Grama, D
    Rastad, Jonas
    Uppsala University, Disciplinary Domain of Medicine and Pharmacy, Faculty of Medicine, Department of Surgical Sciences, Endocrine Surgery.
    Eriksson, Barbro
    Uppsala University, Disciplinary Domain of Medicine and Pharmacy, Faculty of Medicine, Department of Medical Sciences.
    Lindgren, PG
    Uppsala University, Disciplinary Domain of Medicine and Pharmacy, Faculty of Medicine, Department of Radiology, Oncology and Radiation Science, Radiology.
    Ahlström, Håkan
    Uppsala University, Disciplinary Domain of Medicine and Pharmacy, Faculty of Medicine, Department of Radiology, Oncology and Radiation Science, Radiology.
    Lörelius, Lars-Erik
    Uppsala University, Disciplinary Domain of Medicine and Pharmacy, Faculty of Medicine, Department of Oncology, Radiology and Clinical Immunology.
    Wilander, Erik
    Uppsala University, Disciplinary Domain of Medicine and Pharmacy, Faculty of Medicine, Department of Genetics and Pathology, Molecular and Morphological Pathology.
    Åkerström, Göran
    Uppsala University, Disciplinary Domain of Medicine and Pharmacy, Faculty of Medicine, Department of Surgical Sciences, Endocrine Surgery.
    Öberg, Kjell
    Uppsala University, Disciplinary Domain of Medicine and Pharmacy, Faculty of Medicine, Department of Medical Sciences.
    Operative tumor yield obviates preoperative pancreatic localization in multiple endocrine neoplasia type 11995In: Journal of Internal Medicine, ISSN 0954-6820, E-ISSN 1365-2796, Vol. 238, no 3, p. 281-288Article in journal (Refereed)
    Abstract [en]

    The efficiency of pancreatic tumour localization was prospectively evaluated in 12 consecutive patients with multiple endocrine neoplasia type 1 (MEN1), who were subjected to extirpation of 56 islet cell neoplasms of 0.2-4 cm in diameter (mean 0.8 cm) during pancreatic resection and enucleation. Computed tomography, angiography of the coeliac trunc and superior mesenteric artery, and percutaneous ultrasound correctly localized 7-12% of the tumours and 21-37% of the 19 lesions measuring at least one centimetre in diameter. Transhepatic portal vein sampling correctly located tumour sites in the proximal or distal portions of the pancreas in four out of six patients, but demonstrated unsatisfactory specificity. Intra-operative ultrasound and bidigital palpation of the pancreas had overall sensitivities of 86 and 45%, respectively, and eight lesions below 0.3 cm in diameter remained undetected with intraoperative ultrasound. It is concluded that diagnosis of endocrine pancreatic neoplasms is biochemical in MEN1 and that broad screening of tumour markers efficiently reveals pancreatic involvement decades before the development of a clinically overt disease. Intra-operative ultrasound is a requisite for pancreatic endocrine surgery in MEN1, and it obviates the need for conventional pancreatic imaging unless a pre-operative search for metastatic disease and anatomical aberrations is considered important.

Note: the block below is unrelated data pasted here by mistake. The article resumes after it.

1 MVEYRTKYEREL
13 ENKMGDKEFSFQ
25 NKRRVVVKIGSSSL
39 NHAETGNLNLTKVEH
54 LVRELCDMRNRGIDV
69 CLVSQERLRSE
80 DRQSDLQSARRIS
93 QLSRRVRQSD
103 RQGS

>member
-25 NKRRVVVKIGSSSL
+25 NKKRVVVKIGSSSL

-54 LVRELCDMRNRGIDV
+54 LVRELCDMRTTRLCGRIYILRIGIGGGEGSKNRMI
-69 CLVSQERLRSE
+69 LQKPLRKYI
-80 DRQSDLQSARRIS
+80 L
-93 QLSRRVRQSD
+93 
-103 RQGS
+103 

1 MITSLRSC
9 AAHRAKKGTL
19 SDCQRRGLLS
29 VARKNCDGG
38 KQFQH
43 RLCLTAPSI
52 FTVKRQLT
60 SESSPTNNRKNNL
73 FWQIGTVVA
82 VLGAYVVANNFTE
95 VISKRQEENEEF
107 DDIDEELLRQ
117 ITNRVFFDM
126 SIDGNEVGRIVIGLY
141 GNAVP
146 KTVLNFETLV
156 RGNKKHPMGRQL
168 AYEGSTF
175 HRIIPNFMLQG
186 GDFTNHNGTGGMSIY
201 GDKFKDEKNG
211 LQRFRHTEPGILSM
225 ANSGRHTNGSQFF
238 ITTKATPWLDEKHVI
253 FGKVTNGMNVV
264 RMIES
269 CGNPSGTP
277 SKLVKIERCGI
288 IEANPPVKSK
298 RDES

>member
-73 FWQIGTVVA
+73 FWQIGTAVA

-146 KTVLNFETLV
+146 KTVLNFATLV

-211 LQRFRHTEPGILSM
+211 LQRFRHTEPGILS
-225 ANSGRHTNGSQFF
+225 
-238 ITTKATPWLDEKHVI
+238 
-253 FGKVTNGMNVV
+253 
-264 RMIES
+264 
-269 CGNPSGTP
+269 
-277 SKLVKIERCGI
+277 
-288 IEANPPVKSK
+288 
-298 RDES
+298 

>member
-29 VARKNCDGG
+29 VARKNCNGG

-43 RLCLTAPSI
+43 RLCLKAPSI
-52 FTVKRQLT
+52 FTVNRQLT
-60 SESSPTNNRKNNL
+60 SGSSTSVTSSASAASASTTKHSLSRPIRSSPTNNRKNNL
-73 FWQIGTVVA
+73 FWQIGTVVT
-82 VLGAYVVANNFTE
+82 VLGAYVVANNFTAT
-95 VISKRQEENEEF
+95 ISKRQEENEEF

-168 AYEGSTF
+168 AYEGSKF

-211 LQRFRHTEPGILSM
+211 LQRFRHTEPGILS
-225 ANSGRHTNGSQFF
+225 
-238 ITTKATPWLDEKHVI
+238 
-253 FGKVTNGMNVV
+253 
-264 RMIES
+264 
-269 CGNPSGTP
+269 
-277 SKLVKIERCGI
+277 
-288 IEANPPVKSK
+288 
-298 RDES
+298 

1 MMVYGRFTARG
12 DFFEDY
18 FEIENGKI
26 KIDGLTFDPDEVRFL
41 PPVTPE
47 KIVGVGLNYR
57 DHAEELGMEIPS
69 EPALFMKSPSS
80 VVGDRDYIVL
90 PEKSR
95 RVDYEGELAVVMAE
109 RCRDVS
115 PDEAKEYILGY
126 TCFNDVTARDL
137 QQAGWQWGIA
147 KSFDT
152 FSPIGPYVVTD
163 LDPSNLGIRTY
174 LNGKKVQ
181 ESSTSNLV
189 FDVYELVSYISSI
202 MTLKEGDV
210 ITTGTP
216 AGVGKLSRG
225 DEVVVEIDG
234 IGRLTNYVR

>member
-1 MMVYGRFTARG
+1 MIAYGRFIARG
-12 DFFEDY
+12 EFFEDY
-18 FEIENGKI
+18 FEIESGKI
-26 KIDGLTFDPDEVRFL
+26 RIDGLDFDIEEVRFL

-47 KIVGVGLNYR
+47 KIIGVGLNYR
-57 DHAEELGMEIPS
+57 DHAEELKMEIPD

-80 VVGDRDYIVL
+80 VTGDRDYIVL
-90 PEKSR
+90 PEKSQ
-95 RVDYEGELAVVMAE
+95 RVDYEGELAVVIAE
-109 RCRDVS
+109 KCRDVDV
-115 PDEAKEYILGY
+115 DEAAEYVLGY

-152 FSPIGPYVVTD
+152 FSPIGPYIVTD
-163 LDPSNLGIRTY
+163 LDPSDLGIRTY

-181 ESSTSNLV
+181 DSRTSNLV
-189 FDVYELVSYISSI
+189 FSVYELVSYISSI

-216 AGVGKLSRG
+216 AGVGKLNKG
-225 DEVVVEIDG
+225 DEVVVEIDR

• 20.
    Stridsberg, Mats
    et al.
    Uppsala University, Disciplinary Domain of Medicine and Pharmacy, Faculty of Medicine, Department of Medical Sciences, Clinical Chemistry. Uppsala University, Disciplinary Domain of Medicine and Pharmacy, Faculty of Medicine, Department of Medical Sciences, Biochemical endocrinology.
    Eriksson, Barbro
    Uppsala University, Disciplinary Domain of Medicine and Pharmacy, Faculty of Medicine, Department of Medical Sciences, Internal Medicine.
    Lundqvist, Gudmar
    Uppsala University, Disciplinary Domain of Medicine and Pharmacy, Faculty of Medicine, Department of Medical Sciences, Clinical Chemistry.
    Skogseid, Britt
    Uppsala University, Disciplinary Domain of Medicine and Pharmacy, Faculty of Medicine, Department of Medical Sciences, Internal Medicine.
    Wilander, Erik
    Uppsala University, Disciplinary Domain of Medicine and Pharmacy, Faculty of Medicine, Department of Genetics and Pathology, Molecular and Morphological Pathology.
    Öberg, Kjell
    Uppsala University, Disciplinary Domain of Medicine and Pharmacy, Faculty of Medicine, Department of Medical Sciences, Internal Medicine. Uppsala University, Disciplinary Domain of Medicine and Pharmacy, Medicinska och farmaceutiska vetenskapsområdet, centrumbildningar mm, Ludwig Institute for Cancer Research.
    Islet amyloid polypeptide (IAPP) in patients with neuroendocrine tumours1995In: Regulatory Peptides, ISSN 0167-0115, E-ISSN 1873-1686, Vol. 55, no 2, p. 119-131Article in journal (Refereed)
    Abstract [en]